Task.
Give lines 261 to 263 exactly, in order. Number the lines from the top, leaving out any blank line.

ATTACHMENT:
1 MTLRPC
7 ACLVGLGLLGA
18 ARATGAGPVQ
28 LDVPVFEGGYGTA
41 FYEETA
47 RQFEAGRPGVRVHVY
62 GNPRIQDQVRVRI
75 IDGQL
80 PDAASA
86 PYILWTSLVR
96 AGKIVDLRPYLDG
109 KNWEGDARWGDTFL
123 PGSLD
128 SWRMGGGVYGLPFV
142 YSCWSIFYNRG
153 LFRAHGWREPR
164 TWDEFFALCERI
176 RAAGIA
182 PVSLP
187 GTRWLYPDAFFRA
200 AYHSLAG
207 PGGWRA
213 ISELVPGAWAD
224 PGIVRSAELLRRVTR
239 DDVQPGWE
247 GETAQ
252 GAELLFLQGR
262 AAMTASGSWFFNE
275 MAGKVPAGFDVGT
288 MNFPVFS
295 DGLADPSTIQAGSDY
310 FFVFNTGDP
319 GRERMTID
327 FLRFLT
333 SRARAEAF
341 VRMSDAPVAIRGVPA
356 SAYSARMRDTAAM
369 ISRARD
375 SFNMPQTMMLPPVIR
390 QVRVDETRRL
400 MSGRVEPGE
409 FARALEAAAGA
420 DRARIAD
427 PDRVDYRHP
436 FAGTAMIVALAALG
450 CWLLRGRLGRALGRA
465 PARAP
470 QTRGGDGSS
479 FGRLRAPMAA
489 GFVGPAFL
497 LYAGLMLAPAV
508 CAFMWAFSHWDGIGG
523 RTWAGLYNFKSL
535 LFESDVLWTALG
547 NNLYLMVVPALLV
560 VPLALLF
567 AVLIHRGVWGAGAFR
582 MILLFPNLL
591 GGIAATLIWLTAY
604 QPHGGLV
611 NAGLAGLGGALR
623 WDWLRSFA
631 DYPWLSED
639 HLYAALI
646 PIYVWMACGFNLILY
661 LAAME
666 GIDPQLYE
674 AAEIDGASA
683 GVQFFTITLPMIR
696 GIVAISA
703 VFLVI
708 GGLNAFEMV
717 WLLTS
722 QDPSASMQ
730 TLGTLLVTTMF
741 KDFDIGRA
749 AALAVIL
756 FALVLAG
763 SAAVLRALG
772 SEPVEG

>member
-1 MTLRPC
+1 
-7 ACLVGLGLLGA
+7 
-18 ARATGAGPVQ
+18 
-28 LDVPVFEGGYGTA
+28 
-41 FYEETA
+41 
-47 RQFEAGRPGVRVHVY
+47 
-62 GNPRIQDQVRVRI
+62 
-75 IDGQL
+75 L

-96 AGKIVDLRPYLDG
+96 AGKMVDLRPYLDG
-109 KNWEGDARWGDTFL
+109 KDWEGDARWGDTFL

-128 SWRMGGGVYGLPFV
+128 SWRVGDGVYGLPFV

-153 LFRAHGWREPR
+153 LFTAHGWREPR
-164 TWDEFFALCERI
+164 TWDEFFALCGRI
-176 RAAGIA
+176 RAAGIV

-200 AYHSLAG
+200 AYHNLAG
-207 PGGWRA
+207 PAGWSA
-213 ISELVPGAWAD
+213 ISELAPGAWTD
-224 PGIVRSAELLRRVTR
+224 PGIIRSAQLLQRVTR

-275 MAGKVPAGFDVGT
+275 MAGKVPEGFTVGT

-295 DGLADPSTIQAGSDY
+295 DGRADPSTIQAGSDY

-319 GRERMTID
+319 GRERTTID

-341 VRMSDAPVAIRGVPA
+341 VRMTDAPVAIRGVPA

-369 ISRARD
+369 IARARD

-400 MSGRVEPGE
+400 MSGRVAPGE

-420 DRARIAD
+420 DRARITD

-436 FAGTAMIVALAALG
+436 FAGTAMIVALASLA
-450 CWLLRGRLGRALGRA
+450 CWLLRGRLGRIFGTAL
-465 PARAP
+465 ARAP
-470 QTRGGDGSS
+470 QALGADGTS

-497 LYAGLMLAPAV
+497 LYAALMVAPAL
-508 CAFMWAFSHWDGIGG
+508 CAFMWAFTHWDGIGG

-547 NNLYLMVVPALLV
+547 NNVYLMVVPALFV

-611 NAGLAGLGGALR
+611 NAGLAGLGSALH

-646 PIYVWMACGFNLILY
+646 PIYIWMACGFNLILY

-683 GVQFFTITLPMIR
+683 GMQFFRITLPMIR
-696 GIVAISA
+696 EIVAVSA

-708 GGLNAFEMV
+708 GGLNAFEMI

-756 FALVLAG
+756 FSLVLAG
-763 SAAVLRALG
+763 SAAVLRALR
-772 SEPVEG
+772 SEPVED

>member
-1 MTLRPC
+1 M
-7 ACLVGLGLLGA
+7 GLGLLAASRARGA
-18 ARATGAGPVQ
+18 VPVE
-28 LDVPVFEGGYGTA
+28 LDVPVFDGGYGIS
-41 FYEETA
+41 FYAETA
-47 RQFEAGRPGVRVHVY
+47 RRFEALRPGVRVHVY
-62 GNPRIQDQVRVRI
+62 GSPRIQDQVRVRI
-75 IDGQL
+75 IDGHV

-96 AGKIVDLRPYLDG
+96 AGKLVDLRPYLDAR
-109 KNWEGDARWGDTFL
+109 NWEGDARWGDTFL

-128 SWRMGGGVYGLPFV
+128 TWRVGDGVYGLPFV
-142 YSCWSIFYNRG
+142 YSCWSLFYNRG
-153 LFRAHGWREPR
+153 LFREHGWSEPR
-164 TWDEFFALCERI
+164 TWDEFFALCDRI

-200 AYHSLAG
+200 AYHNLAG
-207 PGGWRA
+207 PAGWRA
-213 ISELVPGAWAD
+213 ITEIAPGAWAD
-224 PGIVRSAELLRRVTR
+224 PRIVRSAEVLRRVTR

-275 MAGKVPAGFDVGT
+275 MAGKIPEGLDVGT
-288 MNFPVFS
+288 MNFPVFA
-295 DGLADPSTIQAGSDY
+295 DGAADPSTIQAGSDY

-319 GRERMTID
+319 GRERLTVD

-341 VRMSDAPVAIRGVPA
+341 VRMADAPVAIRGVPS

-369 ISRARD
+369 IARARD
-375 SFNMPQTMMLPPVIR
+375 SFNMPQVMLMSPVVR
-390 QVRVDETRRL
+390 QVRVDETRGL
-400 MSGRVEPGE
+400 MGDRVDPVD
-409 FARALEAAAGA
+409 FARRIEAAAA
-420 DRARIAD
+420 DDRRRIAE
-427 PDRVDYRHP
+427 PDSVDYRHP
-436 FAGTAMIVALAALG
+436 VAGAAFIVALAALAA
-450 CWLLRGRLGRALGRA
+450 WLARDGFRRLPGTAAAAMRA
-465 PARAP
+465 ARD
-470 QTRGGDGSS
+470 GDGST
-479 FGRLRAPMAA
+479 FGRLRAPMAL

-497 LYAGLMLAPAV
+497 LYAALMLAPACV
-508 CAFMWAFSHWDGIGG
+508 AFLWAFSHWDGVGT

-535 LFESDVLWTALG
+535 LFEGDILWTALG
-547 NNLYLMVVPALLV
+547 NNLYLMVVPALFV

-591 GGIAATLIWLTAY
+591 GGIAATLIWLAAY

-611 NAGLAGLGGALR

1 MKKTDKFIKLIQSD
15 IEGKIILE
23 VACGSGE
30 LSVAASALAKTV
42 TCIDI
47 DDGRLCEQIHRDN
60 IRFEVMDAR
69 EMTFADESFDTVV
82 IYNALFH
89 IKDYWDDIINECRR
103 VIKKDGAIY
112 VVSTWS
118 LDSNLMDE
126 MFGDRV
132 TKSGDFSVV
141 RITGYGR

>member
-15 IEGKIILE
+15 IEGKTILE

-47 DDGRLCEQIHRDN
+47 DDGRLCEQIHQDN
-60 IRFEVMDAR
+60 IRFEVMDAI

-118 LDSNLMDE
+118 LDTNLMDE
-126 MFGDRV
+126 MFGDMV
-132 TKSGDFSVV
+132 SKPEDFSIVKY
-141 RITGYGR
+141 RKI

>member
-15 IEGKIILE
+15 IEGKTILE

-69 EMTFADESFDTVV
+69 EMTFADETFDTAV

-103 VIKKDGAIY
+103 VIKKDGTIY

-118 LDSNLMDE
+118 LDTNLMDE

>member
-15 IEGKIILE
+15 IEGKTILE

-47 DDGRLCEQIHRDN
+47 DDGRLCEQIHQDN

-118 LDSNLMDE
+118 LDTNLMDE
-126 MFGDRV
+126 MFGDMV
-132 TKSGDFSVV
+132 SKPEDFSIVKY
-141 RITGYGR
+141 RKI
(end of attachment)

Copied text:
-15 IEGKIILE
+15 IEGKTILE

-47 DDGRLCEQIHRDN